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I'm a Cairns, far north Queensland, Australia professional photographer specialising in travel, editorial and environmental portraiture.

Thursday, November 6, 2008

Cherry Blossom book project 4

Once I had a few shots of them all eating and drinking I gave them some breathing space and we all sat down and enjoyed the fabulous meal Terumi had prepared.

The festival part of the coverage was pretty much over and now we had to concentrate on the 'modern' things young Japanese girls do.

This is where Haruna and Shiori really helped by coming up with suggestions for things they liked to do in their free time.

The one thing that they could both agree on was game centres - or video arcades as we call them. And their favourite thing to do was the print club. They have these all over the world now but Japan invented them and they have the most elaborate ones you've ever seen.

Print club is a major fad amongst the Japanese and is a machine that creates stickers with your photo on it. You can print different borders and backgrounds on the pictures, write on them using a touch screen. Pretty much manipulate the pictures any way you like before you print them out. Then you give them to all your friends and share them round. Kind of like facebook for your folders.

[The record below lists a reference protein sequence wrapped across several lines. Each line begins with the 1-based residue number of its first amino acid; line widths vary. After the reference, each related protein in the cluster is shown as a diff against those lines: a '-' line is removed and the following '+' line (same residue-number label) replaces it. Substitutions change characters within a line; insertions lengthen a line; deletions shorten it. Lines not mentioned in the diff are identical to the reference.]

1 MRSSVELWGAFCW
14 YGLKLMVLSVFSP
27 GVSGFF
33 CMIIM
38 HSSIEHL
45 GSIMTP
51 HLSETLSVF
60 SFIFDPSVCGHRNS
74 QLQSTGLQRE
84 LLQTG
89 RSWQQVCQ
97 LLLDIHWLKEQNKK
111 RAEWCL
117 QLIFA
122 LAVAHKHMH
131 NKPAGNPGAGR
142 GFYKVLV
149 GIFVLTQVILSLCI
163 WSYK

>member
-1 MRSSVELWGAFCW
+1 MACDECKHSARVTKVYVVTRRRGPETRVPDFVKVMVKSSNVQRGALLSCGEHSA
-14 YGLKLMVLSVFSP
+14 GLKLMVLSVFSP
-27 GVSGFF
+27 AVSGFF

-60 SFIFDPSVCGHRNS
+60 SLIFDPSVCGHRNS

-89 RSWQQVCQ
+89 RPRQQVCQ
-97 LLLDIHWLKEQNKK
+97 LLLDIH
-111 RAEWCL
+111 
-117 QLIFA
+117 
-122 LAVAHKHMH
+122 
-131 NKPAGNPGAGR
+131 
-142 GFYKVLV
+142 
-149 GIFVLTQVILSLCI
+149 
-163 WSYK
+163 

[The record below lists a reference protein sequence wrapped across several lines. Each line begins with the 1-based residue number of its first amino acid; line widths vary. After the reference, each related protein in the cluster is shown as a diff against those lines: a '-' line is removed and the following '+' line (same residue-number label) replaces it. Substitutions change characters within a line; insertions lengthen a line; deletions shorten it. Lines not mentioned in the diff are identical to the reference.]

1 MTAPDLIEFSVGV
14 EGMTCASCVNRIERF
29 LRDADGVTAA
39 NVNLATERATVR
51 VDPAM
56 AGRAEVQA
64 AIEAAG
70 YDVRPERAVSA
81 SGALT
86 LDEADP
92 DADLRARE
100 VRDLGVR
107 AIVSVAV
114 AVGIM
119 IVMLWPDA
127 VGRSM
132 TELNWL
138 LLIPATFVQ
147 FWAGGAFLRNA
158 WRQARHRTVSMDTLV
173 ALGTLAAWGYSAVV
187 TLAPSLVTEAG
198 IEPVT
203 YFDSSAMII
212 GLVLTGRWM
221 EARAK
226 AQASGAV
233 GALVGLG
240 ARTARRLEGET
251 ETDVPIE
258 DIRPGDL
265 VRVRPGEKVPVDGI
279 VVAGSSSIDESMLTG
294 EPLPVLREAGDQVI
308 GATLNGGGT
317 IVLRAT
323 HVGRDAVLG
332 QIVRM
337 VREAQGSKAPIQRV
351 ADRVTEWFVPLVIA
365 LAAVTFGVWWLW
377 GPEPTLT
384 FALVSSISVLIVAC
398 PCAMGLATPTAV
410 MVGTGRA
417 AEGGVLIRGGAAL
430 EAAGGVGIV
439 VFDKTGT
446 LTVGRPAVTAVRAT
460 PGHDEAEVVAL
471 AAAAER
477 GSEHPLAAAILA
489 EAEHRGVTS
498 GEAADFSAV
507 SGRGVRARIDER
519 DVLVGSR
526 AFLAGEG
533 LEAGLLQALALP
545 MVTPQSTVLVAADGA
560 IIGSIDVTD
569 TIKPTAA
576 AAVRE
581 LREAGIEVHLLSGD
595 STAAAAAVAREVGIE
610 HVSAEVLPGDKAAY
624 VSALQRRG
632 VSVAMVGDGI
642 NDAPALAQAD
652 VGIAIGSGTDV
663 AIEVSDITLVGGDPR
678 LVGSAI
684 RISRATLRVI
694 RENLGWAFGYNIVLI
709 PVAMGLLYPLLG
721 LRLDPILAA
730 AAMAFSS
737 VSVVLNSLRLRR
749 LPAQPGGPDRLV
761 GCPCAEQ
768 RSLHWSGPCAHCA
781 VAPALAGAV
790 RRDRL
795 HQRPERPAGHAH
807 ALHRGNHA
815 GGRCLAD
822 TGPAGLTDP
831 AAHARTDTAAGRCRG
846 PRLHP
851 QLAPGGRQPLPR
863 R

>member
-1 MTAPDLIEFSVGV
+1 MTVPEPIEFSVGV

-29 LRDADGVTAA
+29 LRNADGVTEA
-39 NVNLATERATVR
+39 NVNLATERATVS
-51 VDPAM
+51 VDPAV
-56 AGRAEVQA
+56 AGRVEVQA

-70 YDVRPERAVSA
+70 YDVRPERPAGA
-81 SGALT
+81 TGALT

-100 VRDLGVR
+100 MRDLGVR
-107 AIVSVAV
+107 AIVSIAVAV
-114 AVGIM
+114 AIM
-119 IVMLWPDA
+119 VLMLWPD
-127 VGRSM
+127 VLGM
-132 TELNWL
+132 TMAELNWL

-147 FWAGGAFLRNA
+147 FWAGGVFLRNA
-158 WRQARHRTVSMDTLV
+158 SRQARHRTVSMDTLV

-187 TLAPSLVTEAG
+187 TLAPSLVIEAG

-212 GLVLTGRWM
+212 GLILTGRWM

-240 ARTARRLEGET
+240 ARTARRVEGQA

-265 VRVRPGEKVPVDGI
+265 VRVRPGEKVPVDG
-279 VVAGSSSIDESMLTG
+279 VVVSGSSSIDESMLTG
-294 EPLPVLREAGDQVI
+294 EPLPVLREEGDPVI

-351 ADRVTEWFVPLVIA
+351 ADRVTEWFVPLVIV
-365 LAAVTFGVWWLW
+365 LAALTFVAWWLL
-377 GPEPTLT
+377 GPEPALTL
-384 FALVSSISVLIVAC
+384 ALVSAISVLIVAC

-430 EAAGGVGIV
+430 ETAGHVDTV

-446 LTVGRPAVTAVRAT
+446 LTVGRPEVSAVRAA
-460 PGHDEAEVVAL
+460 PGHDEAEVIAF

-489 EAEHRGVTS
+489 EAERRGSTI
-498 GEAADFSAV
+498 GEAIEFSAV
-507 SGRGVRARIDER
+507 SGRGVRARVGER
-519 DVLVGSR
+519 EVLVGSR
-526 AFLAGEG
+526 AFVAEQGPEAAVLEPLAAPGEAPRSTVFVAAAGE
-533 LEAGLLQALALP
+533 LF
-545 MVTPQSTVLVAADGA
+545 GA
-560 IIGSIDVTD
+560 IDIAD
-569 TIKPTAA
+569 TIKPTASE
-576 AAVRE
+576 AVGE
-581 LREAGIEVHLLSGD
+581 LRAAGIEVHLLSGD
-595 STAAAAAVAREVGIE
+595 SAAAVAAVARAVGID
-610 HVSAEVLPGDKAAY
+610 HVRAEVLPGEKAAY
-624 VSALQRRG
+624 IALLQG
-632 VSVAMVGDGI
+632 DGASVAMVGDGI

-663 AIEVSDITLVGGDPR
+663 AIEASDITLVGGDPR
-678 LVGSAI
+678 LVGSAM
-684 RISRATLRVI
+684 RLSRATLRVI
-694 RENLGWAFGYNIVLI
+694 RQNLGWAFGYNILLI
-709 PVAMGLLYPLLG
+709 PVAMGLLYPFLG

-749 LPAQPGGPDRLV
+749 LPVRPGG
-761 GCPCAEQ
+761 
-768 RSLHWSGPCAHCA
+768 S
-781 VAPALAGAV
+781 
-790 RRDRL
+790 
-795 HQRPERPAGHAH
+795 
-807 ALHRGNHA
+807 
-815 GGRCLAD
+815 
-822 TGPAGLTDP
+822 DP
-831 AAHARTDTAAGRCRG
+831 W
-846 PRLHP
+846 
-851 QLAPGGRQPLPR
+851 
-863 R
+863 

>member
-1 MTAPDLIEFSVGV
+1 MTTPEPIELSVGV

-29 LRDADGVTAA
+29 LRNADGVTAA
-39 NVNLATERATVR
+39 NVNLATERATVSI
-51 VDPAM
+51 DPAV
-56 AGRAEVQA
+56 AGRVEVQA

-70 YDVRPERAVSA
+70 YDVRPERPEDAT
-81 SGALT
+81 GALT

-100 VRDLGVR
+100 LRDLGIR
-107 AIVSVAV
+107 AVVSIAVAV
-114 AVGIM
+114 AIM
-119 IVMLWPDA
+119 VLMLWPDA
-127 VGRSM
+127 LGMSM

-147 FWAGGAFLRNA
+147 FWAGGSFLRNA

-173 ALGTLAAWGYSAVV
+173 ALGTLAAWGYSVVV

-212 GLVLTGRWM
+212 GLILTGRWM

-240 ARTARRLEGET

The only problem is that photographically they're not actually very interesting. Two girls inside a tiny little booth drawing on a screen with pens. Not much to do here except bounce some flash off the roof and hope for the best. This shot ended up running in the book. Go figure.

Next it was on to the video games themselves. For this part I directed things a little bit. There were lots of games to choose from and I wanted something that was visually interesting.

What could be better than a giant drum that you had to bang in time to the music and the little characters on the screen. Little girls, big sticks and even bigger Taiko drums - photographic heaven!

I started off photographing the side of the game so that I could show the surroundings. I had to use a very wide-angle lens to get both Haruna and the screen in view.


Then when I'd done that I moved around to the back of the girls and photographed looking down on them so that I could show both drums and how it was a competitive game between two people.

Again it's a very wide-angle lens so things look a little distorted. There's no flash here and a slight green cast from the fluorescent lighting, which again you can neutralise in the computer but I kept to give that electronic, artificial look.



And once I'd photographed the girls doing their thing I decided to show them how it was really done!

And that was pretty much the modern part done. The girls were pretty much photographed out so I decided to leave the remaining shots for another day.

When you're photographing strangers the last thing you want to do is put people out, when it's your family that's even more the case. I was happy we'd managed to photograph something natural that the girls would do in their free time without having to make something up.

It was a challenging shooting environment being indoors underneath fluro lights. Modern digital cameras help solve the problem with the white balance but this job was shot on all slide film so it made it quite difficult.

Tomorrow on the final day I'll show you how I went local to grab a few shots that I felt were missing and complete our visual story.

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